|Submitted by James |
(Dec 11, 2009)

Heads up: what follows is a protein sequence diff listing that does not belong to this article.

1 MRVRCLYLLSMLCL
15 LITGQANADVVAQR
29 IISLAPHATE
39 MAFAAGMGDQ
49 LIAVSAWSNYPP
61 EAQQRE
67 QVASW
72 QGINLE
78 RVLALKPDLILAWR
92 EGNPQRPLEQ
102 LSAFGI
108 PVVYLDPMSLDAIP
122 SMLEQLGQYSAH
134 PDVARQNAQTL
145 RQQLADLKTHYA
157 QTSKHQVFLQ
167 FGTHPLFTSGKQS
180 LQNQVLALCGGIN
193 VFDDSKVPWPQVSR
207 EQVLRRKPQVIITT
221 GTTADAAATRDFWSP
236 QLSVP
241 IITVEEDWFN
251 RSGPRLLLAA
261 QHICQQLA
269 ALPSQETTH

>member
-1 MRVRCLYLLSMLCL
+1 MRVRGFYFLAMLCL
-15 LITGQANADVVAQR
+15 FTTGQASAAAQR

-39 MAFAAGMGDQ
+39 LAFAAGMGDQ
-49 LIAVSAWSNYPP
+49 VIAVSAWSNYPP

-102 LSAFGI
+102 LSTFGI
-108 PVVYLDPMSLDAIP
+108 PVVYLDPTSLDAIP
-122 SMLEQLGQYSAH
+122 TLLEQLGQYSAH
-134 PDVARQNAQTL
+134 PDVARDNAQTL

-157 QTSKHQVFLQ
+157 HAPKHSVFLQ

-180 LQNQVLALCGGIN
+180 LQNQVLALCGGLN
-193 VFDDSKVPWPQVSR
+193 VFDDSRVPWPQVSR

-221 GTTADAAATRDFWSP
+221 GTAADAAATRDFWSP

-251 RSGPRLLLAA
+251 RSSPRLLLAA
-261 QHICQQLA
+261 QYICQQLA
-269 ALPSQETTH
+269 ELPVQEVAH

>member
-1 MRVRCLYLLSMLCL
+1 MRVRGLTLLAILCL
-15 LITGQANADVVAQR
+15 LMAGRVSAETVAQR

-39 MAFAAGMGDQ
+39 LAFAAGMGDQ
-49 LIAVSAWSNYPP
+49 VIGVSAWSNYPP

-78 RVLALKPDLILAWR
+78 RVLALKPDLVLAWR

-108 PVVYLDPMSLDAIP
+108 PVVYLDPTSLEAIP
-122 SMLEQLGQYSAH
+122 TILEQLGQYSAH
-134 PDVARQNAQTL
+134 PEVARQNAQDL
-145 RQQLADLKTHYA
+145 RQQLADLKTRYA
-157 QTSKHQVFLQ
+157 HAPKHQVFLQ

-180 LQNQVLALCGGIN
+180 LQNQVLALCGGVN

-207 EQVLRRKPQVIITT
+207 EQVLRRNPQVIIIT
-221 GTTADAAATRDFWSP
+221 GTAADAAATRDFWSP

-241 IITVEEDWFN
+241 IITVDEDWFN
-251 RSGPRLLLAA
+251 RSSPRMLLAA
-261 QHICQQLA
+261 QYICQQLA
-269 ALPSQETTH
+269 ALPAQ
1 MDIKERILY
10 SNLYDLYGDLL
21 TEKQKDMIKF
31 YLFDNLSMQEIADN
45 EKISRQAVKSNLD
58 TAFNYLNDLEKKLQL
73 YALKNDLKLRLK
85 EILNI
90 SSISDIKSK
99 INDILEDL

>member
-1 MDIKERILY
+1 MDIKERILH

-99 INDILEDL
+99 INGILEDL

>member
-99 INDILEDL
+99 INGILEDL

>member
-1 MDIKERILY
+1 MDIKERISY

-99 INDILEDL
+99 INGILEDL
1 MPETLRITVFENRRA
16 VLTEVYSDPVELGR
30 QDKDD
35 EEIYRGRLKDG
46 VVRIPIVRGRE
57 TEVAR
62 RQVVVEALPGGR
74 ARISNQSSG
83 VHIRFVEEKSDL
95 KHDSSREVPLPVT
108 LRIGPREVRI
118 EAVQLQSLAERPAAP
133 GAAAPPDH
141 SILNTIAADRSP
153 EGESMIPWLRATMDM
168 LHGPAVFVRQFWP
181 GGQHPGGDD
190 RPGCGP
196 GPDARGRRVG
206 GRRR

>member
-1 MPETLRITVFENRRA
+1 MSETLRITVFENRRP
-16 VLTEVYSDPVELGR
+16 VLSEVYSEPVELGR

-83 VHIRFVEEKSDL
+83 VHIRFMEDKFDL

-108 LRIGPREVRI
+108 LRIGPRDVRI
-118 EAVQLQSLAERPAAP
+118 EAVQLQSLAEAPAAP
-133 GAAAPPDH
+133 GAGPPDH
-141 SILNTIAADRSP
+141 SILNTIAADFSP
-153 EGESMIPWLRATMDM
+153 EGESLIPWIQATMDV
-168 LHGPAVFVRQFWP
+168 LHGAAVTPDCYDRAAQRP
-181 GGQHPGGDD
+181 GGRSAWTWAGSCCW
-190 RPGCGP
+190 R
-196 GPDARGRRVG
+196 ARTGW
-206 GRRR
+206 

I think a lot of people missed the nuances involved. Whilst I could ignore the characters who sought meaning in the dull prose, like poets with their many meanings, I found it interesting that it might contrast the descolada virus to filthiness, that Jane was comparable to God despite the inadequacy, her relationship to human kind, her askance of help, especially for identity, the fact that 3000 years had past and yet technology remained a moot factor (regardless of the bugger technology being the advancing factor so many years ago), travel remains the same, communication is the same. Miro, if he was anyone decent, would have realised Valentines' acting as being that of a retarded child in the first instance of her visit. Not to mention that there has always been, as far as the reader was concerned by the stage in which he had to consider the options that the people of Lusitania could have evacuated, been in quarantine, cleansed and set to join the rest of humanity without a qualm and that the rest of the planet be "torched", so far, nothing has been said of the descolada spreading from being to being despite that it is classed as a virus and even if it had, it wouldn't stop the containment and elimination of the idea of quarantine and escape of the humans, saving at least one part of the planet, whether the other part died or not. Still, most of the philosophy Scott Card sports is highly improbable and mostly ridiculous.